• criminogenic •
kri-mi-nê-jen-ik • Hear it!
Part of Speech: Adjective
Meaning: Creating or generating crime, fostering criminal behavior.
Notes: You might think this word is a recent creation, but it has actually been around since the turn of the 20th century. It is simply rarely used. The adverb, used even more rarely, would be criminogenically, and the noun, criminogenicity.
In Play: James B. Jacobs, Professor of Constitutional Law at New York University, thinks that alcohol is the most criminogenic substance in America. Poverty is the most criminogenic condition around the world; about 85% of crime is economic crime.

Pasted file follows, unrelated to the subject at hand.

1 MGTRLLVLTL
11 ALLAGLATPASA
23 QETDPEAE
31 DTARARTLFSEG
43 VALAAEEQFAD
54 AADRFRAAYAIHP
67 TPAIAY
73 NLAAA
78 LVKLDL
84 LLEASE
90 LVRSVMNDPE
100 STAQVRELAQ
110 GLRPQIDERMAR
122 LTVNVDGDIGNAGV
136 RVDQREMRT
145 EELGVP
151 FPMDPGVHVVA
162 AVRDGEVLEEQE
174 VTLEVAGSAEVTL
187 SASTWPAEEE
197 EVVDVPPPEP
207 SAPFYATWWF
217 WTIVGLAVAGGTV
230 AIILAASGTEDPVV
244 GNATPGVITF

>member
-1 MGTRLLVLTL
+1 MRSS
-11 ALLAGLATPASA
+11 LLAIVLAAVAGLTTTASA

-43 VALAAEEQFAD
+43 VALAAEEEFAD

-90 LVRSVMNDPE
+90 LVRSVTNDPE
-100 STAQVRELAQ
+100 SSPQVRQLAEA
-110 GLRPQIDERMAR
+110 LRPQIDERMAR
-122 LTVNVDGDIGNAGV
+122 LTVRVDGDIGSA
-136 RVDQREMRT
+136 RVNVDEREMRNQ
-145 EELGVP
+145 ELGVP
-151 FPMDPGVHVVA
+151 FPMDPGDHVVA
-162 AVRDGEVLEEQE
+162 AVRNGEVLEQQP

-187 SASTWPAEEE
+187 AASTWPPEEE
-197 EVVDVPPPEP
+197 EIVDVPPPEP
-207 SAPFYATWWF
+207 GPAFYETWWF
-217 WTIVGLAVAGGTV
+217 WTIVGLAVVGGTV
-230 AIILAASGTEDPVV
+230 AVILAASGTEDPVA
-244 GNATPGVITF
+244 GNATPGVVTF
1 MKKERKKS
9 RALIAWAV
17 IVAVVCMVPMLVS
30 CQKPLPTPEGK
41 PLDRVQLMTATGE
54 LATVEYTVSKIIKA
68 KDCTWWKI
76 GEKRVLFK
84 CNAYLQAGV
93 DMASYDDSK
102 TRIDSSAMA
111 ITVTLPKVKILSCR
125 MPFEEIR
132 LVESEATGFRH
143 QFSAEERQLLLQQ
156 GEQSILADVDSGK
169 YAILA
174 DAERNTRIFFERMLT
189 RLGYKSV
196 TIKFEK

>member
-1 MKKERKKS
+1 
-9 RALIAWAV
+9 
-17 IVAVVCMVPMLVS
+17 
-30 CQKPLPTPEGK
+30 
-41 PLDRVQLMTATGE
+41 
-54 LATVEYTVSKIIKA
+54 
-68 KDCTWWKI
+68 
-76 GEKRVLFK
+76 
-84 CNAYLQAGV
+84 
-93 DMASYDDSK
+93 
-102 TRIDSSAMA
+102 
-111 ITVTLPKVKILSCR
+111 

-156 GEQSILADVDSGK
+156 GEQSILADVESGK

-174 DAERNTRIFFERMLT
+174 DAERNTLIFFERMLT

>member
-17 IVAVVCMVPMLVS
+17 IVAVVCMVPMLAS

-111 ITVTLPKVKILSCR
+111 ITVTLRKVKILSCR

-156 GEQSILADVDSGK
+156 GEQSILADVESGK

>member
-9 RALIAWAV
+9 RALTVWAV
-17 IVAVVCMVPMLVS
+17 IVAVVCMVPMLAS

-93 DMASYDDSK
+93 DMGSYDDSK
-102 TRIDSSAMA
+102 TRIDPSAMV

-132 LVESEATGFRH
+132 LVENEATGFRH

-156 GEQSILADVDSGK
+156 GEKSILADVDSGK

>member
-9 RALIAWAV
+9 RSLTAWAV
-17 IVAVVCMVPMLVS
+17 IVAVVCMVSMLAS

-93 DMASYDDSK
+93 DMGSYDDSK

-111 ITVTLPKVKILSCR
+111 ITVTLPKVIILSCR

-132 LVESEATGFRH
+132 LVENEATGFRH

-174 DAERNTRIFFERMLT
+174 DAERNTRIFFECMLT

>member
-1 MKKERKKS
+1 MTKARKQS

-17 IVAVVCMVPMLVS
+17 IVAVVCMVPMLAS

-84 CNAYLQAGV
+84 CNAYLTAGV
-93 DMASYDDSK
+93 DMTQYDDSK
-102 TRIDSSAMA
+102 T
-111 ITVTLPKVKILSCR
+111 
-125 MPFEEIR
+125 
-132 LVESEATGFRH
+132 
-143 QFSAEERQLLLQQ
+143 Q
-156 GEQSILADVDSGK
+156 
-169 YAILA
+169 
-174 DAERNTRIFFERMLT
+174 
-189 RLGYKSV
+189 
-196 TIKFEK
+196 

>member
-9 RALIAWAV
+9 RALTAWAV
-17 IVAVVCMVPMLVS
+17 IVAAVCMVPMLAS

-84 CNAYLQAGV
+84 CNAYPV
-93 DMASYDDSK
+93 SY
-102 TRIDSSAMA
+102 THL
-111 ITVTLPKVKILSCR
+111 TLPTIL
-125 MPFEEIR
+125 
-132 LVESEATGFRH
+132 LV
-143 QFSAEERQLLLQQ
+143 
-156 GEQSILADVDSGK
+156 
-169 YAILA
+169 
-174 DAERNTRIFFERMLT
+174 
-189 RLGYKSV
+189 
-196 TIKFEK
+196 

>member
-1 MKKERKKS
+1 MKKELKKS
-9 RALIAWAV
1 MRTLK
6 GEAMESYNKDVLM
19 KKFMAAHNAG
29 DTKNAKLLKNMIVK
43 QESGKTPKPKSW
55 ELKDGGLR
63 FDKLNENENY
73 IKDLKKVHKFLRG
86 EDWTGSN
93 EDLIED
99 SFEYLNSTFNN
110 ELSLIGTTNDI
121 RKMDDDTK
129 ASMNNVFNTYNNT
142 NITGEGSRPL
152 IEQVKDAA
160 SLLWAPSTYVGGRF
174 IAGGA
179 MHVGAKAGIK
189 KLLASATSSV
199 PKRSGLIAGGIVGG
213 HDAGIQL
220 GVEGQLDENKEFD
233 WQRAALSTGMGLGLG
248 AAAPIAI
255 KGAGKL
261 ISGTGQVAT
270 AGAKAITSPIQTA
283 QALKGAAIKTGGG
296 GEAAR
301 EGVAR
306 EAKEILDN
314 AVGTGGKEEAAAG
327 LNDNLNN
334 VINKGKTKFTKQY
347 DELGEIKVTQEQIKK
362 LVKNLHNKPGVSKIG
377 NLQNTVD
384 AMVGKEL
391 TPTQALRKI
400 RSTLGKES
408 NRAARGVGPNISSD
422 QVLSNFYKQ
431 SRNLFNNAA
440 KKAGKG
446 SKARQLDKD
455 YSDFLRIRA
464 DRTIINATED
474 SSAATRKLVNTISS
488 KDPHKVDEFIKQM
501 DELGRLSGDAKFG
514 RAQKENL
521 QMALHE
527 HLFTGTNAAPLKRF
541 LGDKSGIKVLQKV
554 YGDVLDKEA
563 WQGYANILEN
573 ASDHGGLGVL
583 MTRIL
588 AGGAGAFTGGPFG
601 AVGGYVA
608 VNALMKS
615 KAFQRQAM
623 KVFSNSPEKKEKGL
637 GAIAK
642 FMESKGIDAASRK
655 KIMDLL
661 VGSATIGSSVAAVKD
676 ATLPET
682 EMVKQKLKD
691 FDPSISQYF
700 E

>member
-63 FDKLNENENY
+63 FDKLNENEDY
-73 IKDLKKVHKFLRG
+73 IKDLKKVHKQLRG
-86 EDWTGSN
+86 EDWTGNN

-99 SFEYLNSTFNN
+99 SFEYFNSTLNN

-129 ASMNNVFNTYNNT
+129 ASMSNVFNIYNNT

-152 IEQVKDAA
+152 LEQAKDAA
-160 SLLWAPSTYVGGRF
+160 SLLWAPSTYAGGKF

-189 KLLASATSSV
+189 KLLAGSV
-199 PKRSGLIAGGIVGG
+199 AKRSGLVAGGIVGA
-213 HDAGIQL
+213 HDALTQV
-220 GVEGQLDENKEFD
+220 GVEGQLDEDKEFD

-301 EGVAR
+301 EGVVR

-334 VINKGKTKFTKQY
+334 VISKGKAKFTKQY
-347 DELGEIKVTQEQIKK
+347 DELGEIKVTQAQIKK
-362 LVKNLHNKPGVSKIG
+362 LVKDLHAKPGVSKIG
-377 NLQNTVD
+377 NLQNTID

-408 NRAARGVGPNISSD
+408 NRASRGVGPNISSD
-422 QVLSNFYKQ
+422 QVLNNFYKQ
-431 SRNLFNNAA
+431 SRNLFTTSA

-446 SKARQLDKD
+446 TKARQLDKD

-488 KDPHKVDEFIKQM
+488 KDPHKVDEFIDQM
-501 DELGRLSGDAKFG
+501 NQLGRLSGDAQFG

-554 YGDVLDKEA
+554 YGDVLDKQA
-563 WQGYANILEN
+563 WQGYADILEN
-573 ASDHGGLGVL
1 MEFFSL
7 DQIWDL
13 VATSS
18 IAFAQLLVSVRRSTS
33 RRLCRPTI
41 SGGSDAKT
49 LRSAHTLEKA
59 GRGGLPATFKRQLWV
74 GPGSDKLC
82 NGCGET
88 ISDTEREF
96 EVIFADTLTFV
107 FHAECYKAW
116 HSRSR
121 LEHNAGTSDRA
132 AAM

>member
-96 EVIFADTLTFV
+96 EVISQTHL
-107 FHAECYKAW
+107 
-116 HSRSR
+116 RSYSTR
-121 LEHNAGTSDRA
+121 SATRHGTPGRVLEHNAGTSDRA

Word History: Today's Good Word is a compound made up of the Latin root: crimen, criminis "accusation, verdict" + genesis "birth, creation, generation". Etymologists are still guessing the origin of crimen, but we know quite a bit about the origin of genesis. It is based on the PIE gen- "to give birth", which came to English directly from its Proto-Germanic ancestors as kin, kind, and king. It was borrowed from Latin and Greek words that contain it far more often. We find it in gender, gene, genus, genealogy, genius, and genocide. The reduced form of this root, gn, is found in native and natural, since Latin did not tolerate words that began with GN, and regularly omitted the initial G. (We owe double gratitude to Luciano Eduardo de Oliveira, long-time editor of the Good Word series and contributor of today's Good Word.)
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